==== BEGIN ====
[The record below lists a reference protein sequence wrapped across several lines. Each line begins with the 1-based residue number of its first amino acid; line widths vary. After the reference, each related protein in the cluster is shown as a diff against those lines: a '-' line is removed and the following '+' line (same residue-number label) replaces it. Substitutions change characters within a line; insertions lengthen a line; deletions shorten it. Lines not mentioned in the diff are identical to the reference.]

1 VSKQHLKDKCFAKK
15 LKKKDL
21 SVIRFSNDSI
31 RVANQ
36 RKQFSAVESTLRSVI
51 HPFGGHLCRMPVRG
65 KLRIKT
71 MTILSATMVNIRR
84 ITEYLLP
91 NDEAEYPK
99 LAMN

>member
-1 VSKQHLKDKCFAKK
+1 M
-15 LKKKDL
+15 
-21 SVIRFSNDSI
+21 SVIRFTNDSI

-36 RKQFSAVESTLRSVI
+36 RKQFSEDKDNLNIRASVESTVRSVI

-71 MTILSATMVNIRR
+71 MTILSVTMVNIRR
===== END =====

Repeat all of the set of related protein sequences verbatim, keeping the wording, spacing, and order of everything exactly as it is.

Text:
[The record below lists a reference protein sequence wrapped across several lines. Each line begins with the 1-based residue number of its first amino acid; line widths vary. After the reference, each related protein in the cluster is shown as a diff against those lines: a '-' line is removed and the following '+' line (same residue-number label) replaces it. Substitutions change characters within a line; insertions lengthen a line; deletions shorten it. Lines not mentioned in the diff are identical to the reference.]

1 VSKQHLKDKCFAKK
15 LKKKDL
21 SVIRFSNDSI
31 RVANQ
36 RKQFSAVESTLRSVI
51 HPFGGHLCRMPVRG
65 KLRIKT
71 MTILSATMVNIRR
84 ITEYLLP
91 NDEAEYPK
99 LAMN

>member
-1 VSKQHLKDKCFAKK
+1 M
-15 LKKKDL
+15 
-21 SVIRFSNDSI
+21 SVIRFTNDSI

-36 RKQFSAVESTLRSVI
+36 RKQFSEDKDNLNIRASVESTVRSVI

-71 MTILSATMVNIRR
+71 MTILSVTMVNIRR